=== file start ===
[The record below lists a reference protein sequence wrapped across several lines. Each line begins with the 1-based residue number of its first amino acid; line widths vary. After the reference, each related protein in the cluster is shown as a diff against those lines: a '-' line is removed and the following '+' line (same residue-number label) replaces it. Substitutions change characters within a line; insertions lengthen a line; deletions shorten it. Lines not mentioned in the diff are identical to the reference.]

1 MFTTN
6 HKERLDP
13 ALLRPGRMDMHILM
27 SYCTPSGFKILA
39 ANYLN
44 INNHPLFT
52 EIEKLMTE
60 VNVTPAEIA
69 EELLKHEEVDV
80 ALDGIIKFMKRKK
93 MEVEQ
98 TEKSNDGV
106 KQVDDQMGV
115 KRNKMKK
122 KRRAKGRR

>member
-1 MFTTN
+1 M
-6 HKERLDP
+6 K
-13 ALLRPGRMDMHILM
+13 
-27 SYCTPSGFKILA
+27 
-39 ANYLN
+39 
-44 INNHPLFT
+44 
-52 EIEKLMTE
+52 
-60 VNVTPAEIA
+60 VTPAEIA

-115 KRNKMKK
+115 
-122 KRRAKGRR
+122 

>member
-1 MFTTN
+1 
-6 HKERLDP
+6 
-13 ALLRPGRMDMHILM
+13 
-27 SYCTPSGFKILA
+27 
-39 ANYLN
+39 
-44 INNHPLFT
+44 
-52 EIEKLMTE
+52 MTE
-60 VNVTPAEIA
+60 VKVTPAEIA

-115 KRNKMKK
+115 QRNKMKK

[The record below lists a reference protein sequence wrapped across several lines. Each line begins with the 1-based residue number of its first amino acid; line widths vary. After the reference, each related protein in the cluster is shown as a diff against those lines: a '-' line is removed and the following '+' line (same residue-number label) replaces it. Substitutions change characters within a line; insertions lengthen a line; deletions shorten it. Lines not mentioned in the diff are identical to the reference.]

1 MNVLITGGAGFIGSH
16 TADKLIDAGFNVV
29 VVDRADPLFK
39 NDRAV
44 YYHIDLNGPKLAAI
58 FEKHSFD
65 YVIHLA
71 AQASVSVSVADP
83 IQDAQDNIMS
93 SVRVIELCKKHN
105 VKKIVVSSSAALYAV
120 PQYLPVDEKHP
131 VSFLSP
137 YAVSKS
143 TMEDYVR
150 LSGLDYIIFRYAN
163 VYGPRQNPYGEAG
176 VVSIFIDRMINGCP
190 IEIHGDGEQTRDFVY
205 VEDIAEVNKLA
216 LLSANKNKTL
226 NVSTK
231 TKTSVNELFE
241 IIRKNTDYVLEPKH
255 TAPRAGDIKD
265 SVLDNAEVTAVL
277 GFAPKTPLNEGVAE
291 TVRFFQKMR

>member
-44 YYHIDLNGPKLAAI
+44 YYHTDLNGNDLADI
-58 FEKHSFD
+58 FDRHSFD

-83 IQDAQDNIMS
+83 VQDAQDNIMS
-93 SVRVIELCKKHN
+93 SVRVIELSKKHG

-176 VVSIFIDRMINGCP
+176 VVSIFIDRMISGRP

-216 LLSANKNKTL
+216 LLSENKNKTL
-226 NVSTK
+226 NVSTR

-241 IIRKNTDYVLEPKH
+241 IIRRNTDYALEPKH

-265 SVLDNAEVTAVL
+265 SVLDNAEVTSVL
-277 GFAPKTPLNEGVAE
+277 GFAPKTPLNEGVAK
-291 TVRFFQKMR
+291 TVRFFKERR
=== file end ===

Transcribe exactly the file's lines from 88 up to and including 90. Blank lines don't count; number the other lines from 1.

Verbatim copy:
+44 YYHTDLNGNDLADI
-58 FEKHSFD
+58 FDRHSFD